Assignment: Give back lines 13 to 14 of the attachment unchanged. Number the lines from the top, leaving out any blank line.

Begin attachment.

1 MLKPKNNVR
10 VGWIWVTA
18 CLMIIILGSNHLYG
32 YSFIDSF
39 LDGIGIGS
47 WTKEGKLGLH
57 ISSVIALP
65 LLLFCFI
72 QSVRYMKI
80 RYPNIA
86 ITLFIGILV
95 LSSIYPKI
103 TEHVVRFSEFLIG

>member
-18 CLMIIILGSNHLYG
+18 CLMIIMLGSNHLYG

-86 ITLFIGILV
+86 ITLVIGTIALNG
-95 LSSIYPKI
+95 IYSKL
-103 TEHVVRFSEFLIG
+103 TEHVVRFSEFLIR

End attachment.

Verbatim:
103 TEHVVRFSEFLIG

>member